“Cute story, likable characters, snappy dialogue, and lots and lots of references to delicious-sounding Filipino food. My mouth was watering as I read!” – Nancy, ATS

Lila Macapagal moves back to Shady Palms, Illinois to help her aunties run Tita Rosie’s Kitchen, a small-town Filipino restaurant. When Derek Winter, Lila’s ex-boyfriend, drops dead in the restaurant and Lila is a prime suspect, it is up to her to figure out whodunit!

Chicago by Brian Doyle

“The coolness of simple life, nothing earth shattering but it makes you smile, its the normal things you do! He had a great take on the city.” – Nancy, Circulation

His take on Chicago and all the fantastic things there are to do.

Love and Resistance: Out of the Closet into the Stonewall Era by Roxane Gay (Introduction), Kay Tobin Lahusen (Photographs), Diana Davies (Photographs)

“Visibility, Love, Pride & Protest – what’s not to love? This collection provides a window into the lives of people who changed the world.” – ATS Staff

A powerful collection of photographs from the New York Public Library’s archive of 1960s and 1970s LGBTQ history.

The Good Left Undone by Adriana Trigiani

“Adriana Trigiani has this amazing writing ability that puts you right in the middle of her story, you feel like you are there. The locations and characters are so vivid, deep, and rich in detail.” – Lauren, IT

Matelda, the Cabrelli family’s matriarch, has always been brusque and opinionated. Now, as she faces the end of her life, she is determined to share a long-held secret with her family about her own mother’s great love story: with her childhood friend, Silvio, and with dashing Scottish sea captain John Lawrie McVicars, the father Matelda never knew. . . .

The Five Wounds by Kirstin Valdez Quade

“The author clearly loved her characters and I loved them too!” – Mary S., ATS

A year in the life of the Padilla family who live in a small town in New Mexico. Fifteen-year-old Angel is pregnant, her dad is unemployed and waiting to be saved, and her grandma takes care of everyone while harboring her own secret. The family navigates their hardships with humor, love, and grit.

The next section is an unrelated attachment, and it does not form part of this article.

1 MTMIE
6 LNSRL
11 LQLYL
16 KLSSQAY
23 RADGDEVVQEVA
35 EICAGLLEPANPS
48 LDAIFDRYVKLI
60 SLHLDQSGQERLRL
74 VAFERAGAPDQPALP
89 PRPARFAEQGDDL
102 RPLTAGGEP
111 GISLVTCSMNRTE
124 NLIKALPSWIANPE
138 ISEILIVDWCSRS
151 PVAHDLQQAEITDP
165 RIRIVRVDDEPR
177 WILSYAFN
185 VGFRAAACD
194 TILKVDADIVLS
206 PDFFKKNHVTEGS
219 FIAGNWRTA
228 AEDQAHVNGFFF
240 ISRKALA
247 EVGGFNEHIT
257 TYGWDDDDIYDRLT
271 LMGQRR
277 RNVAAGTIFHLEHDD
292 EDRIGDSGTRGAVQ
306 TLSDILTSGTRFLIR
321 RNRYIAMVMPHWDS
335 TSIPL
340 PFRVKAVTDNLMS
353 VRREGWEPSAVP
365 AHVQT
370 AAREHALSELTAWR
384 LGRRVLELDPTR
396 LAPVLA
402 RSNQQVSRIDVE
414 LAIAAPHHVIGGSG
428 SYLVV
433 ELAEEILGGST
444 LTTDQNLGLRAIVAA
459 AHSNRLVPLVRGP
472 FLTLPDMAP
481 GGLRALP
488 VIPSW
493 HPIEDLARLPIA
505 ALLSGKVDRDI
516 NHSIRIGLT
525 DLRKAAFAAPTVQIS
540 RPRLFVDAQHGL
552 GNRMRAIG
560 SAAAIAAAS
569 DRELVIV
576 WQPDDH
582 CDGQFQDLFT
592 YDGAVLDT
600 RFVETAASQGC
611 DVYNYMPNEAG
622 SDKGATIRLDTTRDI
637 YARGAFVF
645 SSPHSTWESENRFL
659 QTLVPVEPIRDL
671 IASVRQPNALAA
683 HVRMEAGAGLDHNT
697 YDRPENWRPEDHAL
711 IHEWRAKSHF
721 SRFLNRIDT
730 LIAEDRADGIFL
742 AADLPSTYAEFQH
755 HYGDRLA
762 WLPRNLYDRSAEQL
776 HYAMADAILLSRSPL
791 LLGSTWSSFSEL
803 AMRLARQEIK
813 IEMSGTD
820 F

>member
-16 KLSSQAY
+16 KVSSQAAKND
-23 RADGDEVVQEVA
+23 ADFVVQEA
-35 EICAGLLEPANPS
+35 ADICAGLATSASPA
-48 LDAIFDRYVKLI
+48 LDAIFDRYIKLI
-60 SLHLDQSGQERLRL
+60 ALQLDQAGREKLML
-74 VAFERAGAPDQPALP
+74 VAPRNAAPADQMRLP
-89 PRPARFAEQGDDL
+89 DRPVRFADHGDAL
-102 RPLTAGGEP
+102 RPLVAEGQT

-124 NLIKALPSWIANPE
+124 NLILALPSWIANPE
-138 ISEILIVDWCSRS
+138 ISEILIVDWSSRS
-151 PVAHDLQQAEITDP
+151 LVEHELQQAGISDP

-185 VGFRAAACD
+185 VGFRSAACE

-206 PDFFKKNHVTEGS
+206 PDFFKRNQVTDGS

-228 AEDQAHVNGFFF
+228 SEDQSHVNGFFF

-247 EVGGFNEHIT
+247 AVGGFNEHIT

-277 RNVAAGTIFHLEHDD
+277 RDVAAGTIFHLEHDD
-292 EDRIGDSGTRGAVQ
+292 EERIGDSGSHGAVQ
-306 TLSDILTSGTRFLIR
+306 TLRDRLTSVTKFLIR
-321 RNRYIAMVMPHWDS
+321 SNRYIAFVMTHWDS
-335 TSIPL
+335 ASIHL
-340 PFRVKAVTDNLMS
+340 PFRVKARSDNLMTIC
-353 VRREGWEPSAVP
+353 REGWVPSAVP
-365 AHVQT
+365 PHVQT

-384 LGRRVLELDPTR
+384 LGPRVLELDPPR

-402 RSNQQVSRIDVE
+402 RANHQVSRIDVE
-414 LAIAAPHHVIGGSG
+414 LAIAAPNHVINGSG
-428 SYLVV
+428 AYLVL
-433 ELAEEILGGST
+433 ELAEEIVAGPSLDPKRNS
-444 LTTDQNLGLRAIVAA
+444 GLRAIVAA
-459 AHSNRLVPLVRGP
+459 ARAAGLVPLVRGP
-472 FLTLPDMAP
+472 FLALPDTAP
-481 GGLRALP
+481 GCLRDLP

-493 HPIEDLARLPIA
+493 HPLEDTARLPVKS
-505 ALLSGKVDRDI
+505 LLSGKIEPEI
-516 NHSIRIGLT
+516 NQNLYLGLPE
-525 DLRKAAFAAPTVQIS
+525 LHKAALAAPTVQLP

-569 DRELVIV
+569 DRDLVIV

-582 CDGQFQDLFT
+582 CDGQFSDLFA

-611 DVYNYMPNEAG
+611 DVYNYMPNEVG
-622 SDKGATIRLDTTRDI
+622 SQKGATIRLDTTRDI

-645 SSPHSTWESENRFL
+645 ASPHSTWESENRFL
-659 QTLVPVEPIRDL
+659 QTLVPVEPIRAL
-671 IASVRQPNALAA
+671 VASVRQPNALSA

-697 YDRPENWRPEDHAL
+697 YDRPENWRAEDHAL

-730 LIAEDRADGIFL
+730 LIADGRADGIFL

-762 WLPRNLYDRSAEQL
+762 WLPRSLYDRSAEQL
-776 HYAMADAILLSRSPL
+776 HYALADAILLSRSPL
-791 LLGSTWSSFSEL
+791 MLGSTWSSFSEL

Atlas of the Heart: Mapping the Meaningful Connection and the Language of Human Experience by Brené Brown

“Well, Brené Brown has done it again: written the book I needed to hear at the exact right time and place. As someone who’s an emotional intelligence student, who sometimes has a difficult time naming and feeling emotions, taking her readers on a journey into a map of what each of the main emotions truly means from her research is a powerful tool for self exploration and deep wisdom. Even if this is your first book by her, you should give it a try.” – DGPL Staff

But it’s not just Morgan’s death that has Sadie on edge. And as the eyes of suspicion turn toward the new family in town, Sadie is drawn deeper into the mystery of what really happened that dark and deadly night. But Sadie must be careful, for the more she discovers about Mrs. Baines, the more she begins to realize just how much she has to lose if the truth ever comes to light.

The Other Mrs. by Mary Kubica

“It was such a page-turner, it kept me engaged and I could not put it down.” – Lauren, IT

Sadie and Will Foust have only just moved their family from bustling Chicago to a coastal island in Maine when their neighbor Morgan Baines is found dead in her home. The murder rocks their tiny coastal island, but no one is more shaken than Sadie.

Booth by Karen Joy Fowler

“Fowler has done her research, and Booth’s family comes alive with complex characterizations and uneasy truths that ring true two centuries later. No easy answers here, but beautiful writing, Americana setting, and complex motivations that give the reader a sense of peeking into one of the most infamous historic American families.” – ATS Staff

A fascinating fictionalized in-depth look at one of the most notorious murderers in American history: John Wilkes Booth. Karen Joy Fowler takes us into the curious and strange large Booth family that birthed him. Obsessed with the stage, his eccentric father and older brother, his reclusive and resentful sister, and how such a family produced such a narcissistic murderer obsessed with a perverse kind of nationalism. The best kind of historical fiction teaches us what history could have been like, with a good dose of truth weaved in.

Clark and Division by Naomi Hirahara

“Clark and Division immerses the reader in Japanese-American culture in addition to providing a great sense of place for 1940’s Chicago.” – Lora, ATS

When Aki Ito discovers that her older sister, Rose, has committed suicide, she does not believe that Rose would kill herself and vows to discover what happened to her.